A weekend that threatened to herald a change to the Rugby World Cup pecking order instead saw the Southern Hemisphere powers’ hegemony confirmed as teams from the Rugby Championship filled three of the four semifinal slots.
It was, however, a closely run thing as first New Zealand edged top ranked Ireland on Saturday and then defending champions South Africa won by a single point over hosts France on Sunday in two extraordinary matches at the Stade de France.
With Argentina coming from behind to beat Wales, only England, modest victors over gallant Fiji in the other quarterfinal, are left to represent the Six Nations powers but will go into this weekend’s semifinal with low expectations.
Only four nations have won the nine previous World Cups – three each for the All Blacks and Springboks, two for Australia and England’s success 20 years ago.
France and Ireland were expected to change that statistic and rightly held out high hopes, only for them to come crashing down in a blow not only to the Northern Hemisphere sides but also the tournament itself.
The legions of green-clad Irish fans, who filled Parisian streets at the weekend, brought a brilliant atmosphere while home interest will dull considerably after France’s heart-breaking 29-28 loss to South Africa.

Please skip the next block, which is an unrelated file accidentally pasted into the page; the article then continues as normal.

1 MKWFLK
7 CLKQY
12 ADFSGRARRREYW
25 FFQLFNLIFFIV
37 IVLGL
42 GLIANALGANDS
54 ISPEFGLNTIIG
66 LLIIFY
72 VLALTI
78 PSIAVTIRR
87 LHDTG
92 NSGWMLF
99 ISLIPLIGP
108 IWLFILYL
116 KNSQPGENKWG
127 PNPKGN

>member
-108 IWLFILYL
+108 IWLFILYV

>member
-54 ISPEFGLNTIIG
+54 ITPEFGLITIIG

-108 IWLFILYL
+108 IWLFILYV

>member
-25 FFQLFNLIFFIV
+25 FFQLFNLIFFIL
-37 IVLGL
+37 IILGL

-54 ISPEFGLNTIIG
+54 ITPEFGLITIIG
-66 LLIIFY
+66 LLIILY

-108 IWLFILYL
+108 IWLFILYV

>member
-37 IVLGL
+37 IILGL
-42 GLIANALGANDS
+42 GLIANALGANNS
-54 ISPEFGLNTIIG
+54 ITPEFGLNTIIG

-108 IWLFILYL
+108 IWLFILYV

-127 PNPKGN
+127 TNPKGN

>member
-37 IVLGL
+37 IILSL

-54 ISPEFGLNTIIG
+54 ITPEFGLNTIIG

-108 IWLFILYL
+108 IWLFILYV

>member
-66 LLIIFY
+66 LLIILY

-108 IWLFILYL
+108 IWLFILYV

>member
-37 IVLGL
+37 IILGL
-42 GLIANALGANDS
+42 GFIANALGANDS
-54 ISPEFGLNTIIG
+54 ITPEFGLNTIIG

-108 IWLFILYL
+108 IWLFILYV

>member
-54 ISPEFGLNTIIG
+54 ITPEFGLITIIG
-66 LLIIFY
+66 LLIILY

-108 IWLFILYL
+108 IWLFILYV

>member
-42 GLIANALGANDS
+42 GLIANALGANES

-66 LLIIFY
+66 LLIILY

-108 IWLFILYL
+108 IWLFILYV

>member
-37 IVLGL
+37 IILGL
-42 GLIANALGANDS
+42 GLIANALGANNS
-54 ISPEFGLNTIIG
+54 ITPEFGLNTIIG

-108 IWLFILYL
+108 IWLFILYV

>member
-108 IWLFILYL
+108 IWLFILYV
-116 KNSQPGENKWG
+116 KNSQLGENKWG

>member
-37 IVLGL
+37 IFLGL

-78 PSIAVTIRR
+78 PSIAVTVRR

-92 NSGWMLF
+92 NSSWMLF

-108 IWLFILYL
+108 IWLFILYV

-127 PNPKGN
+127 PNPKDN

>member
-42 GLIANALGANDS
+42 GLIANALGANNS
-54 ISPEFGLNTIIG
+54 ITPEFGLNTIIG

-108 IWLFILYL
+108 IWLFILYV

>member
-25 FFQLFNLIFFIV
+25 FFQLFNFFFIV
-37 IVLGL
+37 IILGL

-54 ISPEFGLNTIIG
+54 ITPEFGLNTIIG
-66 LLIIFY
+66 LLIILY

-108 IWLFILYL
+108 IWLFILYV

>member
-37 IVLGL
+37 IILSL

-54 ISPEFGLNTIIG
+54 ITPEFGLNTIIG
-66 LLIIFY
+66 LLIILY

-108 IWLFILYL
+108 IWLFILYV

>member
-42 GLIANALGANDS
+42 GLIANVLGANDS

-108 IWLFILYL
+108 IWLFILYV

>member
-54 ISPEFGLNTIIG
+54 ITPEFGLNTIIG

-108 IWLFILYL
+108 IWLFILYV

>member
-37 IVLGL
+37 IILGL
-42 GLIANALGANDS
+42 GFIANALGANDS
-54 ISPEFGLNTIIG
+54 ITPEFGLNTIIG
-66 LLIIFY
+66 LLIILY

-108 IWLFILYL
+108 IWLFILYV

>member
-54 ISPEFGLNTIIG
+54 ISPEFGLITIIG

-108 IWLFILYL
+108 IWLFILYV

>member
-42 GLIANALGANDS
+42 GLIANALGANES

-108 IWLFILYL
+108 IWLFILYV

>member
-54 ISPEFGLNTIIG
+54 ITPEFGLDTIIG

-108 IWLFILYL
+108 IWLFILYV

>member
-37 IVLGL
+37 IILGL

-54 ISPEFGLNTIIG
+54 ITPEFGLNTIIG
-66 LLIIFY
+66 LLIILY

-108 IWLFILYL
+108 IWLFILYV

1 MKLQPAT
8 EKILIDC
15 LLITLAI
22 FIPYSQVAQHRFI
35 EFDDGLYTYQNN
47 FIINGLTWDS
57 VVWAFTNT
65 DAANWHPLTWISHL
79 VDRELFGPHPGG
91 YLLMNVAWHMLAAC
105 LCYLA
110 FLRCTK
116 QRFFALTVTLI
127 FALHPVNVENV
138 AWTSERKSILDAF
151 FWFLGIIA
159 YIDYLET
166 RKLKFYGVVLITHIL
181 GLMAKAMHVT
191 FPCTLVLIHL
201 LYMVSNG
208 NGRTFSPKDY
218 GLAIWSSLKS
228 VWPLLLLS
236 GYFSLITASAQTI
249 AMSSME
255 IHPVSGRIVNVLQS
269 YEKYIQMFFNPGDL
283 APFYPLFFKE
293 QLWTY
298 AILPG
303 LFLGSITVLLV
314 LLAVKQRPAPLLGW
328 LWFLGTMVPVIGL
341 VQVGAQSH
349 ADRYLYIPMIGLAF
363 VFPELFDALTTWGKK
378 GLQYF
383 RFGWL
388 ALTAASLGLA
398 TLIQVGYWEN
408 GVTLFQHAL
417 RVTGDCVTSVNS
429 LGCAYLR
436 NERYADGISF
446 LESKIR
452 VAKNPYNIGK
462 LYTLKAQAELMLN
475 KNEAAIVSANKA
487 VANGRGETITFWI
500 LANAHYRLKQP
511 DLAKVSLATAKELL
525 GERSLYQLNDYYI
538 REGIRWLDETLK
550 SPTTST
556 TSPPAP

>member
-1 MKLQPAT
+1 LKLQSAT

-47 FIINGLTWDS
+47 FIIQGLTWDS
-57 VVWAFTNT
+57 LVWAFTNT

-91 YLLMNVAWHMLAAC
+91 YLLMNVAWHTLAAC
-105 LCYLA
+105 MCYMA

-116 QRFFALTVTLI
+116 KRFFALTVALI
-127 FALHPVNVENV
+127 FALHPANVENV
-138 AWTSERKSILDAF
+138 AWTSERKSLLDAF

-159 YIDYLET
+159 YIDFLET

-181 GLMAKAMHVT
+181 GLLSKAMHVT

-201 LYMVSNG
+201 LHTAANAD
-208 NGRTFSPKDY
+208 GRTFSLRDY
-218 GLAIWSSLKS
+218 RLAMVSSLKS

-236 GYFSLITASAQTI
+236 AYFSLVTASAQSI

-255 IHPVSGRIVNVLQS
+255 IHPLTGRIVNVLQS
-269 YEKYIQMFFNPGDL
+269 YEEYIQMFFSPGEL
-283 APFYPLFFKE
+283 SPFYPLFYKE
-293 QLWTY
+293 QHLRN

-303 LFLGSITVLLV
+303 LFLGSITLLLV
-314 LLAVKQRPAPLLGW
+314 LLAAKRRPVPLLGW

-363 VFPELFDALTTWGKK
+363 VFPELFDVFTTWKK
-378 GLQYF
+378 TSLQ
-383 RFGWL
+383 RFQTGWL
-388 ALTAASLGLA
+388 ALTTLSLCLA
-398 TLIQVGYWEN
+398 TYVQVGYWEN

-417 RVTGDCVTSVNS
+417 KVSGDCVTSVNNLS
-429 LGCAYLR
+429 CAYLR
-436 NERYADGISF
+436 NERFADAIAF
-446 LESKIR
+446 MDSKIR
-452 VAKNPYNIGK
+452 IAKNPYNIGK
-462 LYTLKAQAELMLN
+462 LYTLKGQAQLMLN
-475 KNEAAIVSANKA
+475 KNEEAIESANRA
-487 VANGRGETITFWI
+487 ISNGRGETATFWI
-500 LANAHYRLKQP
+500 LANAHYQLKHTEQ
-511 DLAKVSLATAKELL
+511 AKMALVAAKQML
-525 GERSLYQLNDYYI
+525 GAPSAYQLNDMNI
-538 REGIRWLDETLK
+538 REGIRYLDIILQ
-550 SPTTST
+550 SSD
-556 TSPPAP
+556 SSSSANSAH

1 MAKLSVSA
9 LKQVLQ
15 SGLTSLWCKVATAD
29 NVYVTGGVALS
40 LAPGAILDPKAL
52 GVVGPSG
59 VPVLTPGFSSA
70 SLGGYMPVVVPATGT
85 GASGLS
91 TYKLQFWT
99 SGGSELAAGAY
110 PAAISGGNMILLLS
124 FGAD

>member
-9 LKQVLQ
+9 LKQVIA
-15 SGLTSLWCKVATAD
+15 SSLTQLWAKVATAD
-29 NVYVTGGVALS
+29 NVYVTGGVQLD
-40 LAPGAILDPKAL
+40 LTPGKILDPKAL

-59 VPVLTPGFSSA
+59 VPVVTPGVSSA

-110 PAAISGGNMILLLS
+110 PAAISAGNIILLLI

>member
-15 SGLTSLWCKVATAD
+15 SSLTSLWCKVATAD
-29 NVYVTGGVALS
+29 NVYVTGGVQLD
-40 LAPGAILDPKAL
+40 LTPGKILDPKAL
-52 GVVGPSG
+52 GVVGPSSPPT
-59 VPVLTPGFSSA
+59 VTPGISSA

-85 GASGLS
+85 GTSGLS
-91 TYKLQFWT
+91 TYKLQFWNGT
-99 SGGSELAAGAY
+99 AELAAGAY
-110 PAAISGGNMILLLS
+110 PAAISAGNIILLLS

Ireland have had the better of New Zealand in recent times after breaking a 111-year duck by beating the All Blacks for the first time in 2016 but on Saturday were never able to get their noses in front and despite a desperate late charge could not break down the Kiwi defence.
They might not get a similar chance for a while yet.
“You’ve a group of senior players who are moving on. It’ll be tough to lose fellas like that – big characters, big players for us,” said Peter O’Mahony as he considers his future while the likes of Johnny Sexton, Connor Murray and Keith Earls head off into retirement.
France forced South Africa to hold on desperately at the end of their clash, too, and there was home frustration over the refereeing and some uncharacteristically poor defence from a side who enjoyed fanatical support but could not make it count.
New Zealand and South Africa will now be heavily fancied to advance to the final with the All Blacks up against Argentina on Friday and South Africa taking on England on Saturday.
Both games are at the Stade de France, where crowds touching 80 000 have turned the tournament into a spine-tingling experience for spectators with gladiatorial affairs out on the pitch. – SuperSport